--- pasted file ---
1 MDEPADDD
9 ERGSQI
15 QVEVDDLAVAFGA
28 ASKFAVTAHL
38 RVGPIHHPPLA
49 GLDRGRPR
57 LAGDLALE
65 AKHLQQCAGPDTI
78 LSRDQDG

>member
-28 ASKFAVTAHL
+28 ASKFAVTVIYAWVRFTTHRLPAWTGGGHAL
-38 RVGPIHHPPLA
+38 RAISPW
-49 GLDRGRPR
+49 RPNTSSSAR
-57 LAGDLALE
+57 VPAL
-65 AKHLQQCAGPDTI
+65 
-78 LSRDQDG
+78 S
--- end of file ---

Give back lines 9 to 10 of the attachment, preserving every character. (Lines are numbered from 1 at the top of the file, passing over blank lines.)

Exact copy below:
78 LSRDQDG

>member